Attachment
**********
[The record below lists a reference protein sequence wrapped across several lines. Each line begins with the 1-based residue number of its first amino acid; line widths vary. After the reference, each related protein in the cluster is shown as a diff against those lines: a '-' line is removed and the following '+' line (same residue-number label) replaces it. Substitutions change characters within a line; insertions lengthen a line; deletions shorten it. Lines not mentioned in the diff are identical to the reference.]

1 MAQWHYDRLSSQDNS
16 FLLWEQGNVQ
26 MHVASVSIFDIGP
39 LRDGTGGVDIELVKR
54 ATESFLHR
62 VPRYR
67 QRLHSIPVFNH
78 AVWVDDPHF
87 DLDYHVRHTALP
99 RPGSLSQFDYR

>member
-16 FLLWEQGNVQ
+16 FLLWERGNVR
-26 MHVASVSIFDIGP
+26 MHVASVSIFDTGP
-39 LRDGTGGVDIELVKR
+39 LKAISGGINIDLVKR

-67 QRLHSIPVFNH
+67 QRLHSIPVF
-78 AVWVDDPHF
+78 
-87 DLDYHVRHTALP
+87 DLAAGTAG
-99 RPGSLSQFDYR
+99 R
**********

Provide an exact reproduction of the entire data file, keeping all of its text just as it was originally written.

[The record below lists a reference protein sequence wrapped across several lines. Each line begins with the 1-based residue number of its first amino acid; line widths vary. After the reference, each related protein in the cluster is shown as a diff against those lines: a '-' line is removed and the following '+' line (same residue-number label) replaces it. Substitutions change characters within a line; insertions lengthen a line; deletions shorten it. Lines not mentioned in the diff are identical to the reference.]

1 MAQWHYDRLSSQDNS
16 FLLWEQGNVQ
26 MHVASVSIFDIGP
39 LRDGTGGVDIELVKR
54 ATESFLHR
62 VPRYR
67 QRLHSIPVFNH
78 AVWVDDPHF
87 DLDYHVRHTALP
99 RPGSLSQFDYR

>member
-16 FLLWEQGNVQ
+16 FLLWERGNVR
-26 MHVASVSIFDIGP
+26 MHVASVSIFDTGP
-39 LRDGTGGVDIELVKR
+39 LKAISGGINIDLVKR

-67 QRLHSIPVFNH
+67 QRLHSIPVF
-78 AVWVDDPHF
+78 
-87 DLDYHVRHTALP
+87 DLAAGTAG
-99 RPGSLSQFDYR
+99 R